Monday, April 7, 2014

Lost and Found

It was hard to miss. The branding and brouhaha surrounding 8th of March. Everything from jewelry to clothes were being peddled as the ideal gift for the woman in your life. It seemed like every other occasion, the amount of money spent was proportionate to the love you had.

Readers of this blog will know I am not one for occasions. I hardly celebrate my own birthday or wedding anniversary. Not because they are not special, but I would rather not try and have special behaviors only on days that are meant to be marked.

So a few days ago, when everyone was actually confused about why women's day was being celebrated. And there were odes to womanhood with all the cliches of "wife, mother, daughter, sister" being posted and reposted across all social media, I had a few moments to myself.

There are days when I spend some time going over my last 2 decades. I am amused and sometimes even chuckle when I see what I used to be and what I have become. I know that my core remains the same. But I am talking of my outward behaviour and appearance.

I spent all my teenage years trying to be a boy. I felt it was more fun, got me more attention and kept the assholes away. So I had a rough way of talking and rode a two wheeler thinking I was a racer. I also wore a fluorescent green jacket and a crash helmet. I would swing my leg off the seat of the bike, and not climb off daintily like a girl. The problem was, no one noticed, or spoke of this and I wondered if they were just being polite or ignoring me. I loved doing errands for the house that sent me to bill paying to offices, vegetable buying to markets and driving people, visitors, relatives and all and sundry around town.

Even today, a lot of people don't have good first encounters when they meet me. I don't have a girly girl voice and speak in a way that makes them feel I am brusque. That came from years and years of practice (of fending off eve teasers and such like who harass girls incessantly on the street) and is now my style (!)

At home, I hated doing anything in the kitchen unless it was on display. So setting the table, making or serving dessert and generally being of minor non cooking help. I wasn't the first choice of kitchen assistant. My brother was the more willing and able one. Also had more physical strength to do all the mixing and stirring that was needed while cooking for about 50 on wood fires in the back yard in huge vessels that I could easily sit inside!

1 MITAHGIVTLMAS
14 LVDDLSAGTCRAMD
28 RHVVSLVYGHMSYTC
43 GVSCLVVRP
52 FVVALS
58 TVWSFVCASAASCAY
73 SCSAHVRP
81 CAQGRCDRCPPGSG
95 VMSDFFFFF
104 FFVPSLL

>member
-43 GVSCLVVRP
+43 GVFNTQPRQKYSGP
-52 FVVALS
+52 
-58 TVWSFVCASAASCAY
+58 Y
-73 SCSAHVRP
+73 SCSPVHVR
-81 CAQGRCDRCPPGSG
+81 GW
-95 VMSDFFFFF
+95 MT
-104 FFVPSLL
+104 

That changed very very slowly as I hit my twenties. I got more male attention than I could handle, I had a steady boyfriend and I was definitely being assessed in the marriage market. I was reluctant to give up what essentially was "Me". But along the way, a lot of what was put up for defense, peeled away. I was still brusque and short and could punch someone real hard. But I also discovered women's fashion and grew my hair longer than it had ever been. These are sure cosmetic, but when I think of it, they were definitely a manifestation of an internal shift.  

When I got married, for the initial few months, I was obsessed between playing house and acting like nothing had changed. I would go into overdrive and cook and clean till I passed out, or leave things to pile up till I couldn't even find what I was looking for. I was wanting to come across as a new wife who had it all down to pat. 

Unfortunately, nothing lasts with me and my fruit fly attention span. Life moved on, I got older and hopefully wiser. I started to worry less about how it would look to others and focus more on how comfortable anything made me feel. So my house and my clothes and my lifestyle were finally beginning to serve me when I hit my 30's. 

I also quit my regular job and sat at home for a while. I read, ate, slept and got rid of my watch and cell phone. I discovered the amazing world of the internet and started a food blog! Imagine I was poring over 100's and 1000's of recipes and blogs reading about people and their lives and the food at their tables! I have been working since I was in my teens. And not earning my keep was really getting to me. So on a whim one day, I went to a class that taught Chocolate making. I got into a mad frenzy after that and made chocolates till they was coming out of my ears. Tentatively, someone asked me to teach and I agreed. With that another world opened out to me. I was soon doing three classes a week and making more money than I ever had with a regular job. 

Thus began my saga. Today, 7 years on, I am still teaching - Chocolate making, baking, salads etc. I talk food, I research food, I cook and feed and teach it and it is such an integral part of me that I forget sometimes, that inadvertently, I found myself in food.

I found myself in the kitchen, amongst ingredients and pots and pans. I am happiest when I am teaching in my class. Answering questions and interacting. I do not claim to know all the answers and have burnt cookies in full public view of my students.... but I am not afraid anymore.... of failing... of being judged.... of someone not liking a particular dish I make...

When I look back it is almost laughably ironical that I ran away from a stereotype and yet found myself in one such!


rainbow rain said...

I liked your writing for the simple reason that it has no complicated jargon and yet manages to put thoughts out clearly. And also loved the food pictures on your blog, looked mouth watering :)

Anonymous said...

Gosh, I almost have goosebumps reading this because it is so close to my own story. I spend a bulk of my life until now avoiding the very thing that finally brought me closer to ME -- the kitchen. And how it has transformed me, my life and the world around me, down to my relationships and the work I do.

Same pinch, touche and here's to several more worlds opening up where you least expect them to.

(I told you what I think about having aversions, no? I think it holds good here too.)